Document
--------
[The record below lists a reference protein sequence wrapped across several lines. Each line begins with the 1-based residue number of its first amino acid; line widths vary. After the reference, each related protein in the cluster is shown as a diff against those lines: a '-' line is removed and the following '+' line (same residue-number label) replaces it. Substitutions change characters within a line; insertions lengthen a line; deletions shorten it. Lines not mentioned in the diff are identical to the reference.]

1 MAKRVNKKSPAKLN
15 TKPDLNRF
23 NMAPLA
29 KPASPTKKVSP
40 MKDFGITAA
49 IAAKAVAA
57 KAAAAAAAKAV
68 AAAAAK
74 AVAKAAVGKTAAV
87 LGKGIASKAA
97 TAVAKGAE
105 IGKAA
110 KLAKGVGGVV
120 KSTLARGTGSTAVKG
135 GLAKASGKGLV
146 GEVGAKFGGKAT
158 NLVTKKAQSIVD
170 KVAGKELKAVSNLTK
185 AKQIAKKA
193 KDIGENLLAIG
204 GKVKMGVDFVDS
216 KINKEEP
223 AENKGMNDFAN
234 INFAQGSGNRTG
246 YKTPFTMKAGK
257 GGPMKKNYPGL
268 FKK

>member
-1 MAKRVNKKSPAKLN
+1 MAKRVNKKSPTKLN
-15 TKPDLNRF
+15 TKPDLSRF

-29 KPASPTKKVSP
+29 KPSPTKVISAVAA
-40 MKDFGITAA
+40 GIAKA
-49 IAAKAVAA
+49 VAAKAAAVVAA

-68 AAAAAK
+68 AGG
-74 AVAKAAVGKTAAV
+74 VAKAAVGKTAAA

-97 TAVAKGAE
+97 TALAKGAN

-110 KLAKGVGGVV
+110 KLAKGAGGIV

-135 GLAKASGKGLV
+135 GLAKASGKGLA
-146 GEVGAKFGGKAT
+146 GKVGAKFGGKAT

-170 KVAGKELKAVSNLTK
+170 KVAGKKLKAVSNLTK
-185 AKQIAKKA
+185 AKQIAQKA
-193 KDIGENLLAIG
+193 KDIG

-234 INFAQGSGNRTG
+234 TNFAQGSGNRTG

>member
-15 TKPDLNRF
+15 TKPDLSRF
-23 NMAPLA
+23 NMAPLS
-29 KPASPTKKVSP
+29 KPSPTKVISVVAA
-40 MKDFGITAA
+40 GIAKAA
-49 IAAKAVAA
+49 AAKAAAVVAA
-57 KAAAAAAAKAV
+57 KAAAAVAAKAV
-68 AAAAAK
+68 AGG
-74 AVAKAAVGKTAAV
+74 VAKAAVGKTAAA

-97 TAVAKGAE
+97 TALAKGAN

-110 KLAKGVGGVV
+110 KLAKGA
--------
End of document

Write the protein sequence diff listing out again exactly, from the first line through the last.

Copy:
[The record below lists a reference protein sequence wrapped across several lines. Each line begins with the 1-based residue number of its first amino acid; line widths vary. After the reference, each related protein in the cluster is shown as a diff against those lines: a '-' line is removed and the following '+' line (same residue-number label) replaces it. Substitutions change characters within a line; insertions lengthen a line; deletions shorten it. Lines not mentioned in the diff are identical to the reference.]

1 MAKRVNKKSPAKLN
15 TKPDLNRF
23 NMAPLA
29 KPASPTKKVSP
40 MKDFGITAA
49 IAAKAVAA
57 KAAAAAAAKAV
68 AAAAAK
74 AVAKAAVGKTAAV
87 LGKGIASKAA
97 TAVAKGAE
105 IGKAA
110 KLAKGVGGVV
120 KSTLARGTGSTAVKG
135 GLAKASGKGLV
146 GEVGAKFGGKAT
158 NLVTKKAQSIVD
170 KVAGKELKAVSNLTK
185 AKQIAKKA
193 KDIGENLLAIG
204 GKVKMGVDFVDS
216 KINKEEP
223 AENKGMNDFAN
234 INFAQGSGNRTG
246 YKTPFTMKAGK
257 GGPMKKNYPGL
268 FKK

>member
-1 MAKRVNKKSPAKLN
+1 MAKRVNKKSPTKLN
-15 TKPDLNRF
+15 TKPDLSRF

-29 KPASPTKKVSP
+29 KPSPTKVISAVAA
-40 MKDFGITAA
+40 GIAKA
-49 IAAKAVAA
+49 VAAKAAAVVAA

-68 AAAAAK
+68 AGG
-74 AVAKAAVGKTAAV
+74 VAKAAVGKTAAA

-97 TAVAKGAE
+97 TALAKGAN

-110 KLAKGVGGVV
+110 KLAKGAGGIV

-135 GLAKASGKGLV
+135 GLAKASGKGLA
-146 GEVGAKFGGKAT
+146 GKVGAKFGGKAT

-170 KVAGKELKAVSNLTK
+170 KVAGKKLKAVSNLTK
-185 AKQIAKKA
+185 AKQIAQKA
-193 KDIGENLLAIG
+193 KDIG

-234 INFAQGSGNRTG
+234 TNFAQGSGNRTG

>member
-15 TKPDLNRF
+15 TKPDLSRF
-23 NMAPLA
+23 NMAPLS
-29 KPASPTKKVSP
+29 KPSPTKVISVVAA
-40 MKDFGITAA
+40 GIAKAA
-49 IAAKAVAA
+49 AAKAAAVVAA
-57 KAAAAAAAKAV
+57 KAAAAVAAKAV
-68 AAAAAK
+68 AGG
-74 AVAKAAVGKTAAV
+74 VAKAAVGKTAAA

-97 TAVAKGAE
+97 TALAKGAN

-110 KLAKGVGGVV
+110 KLAKGA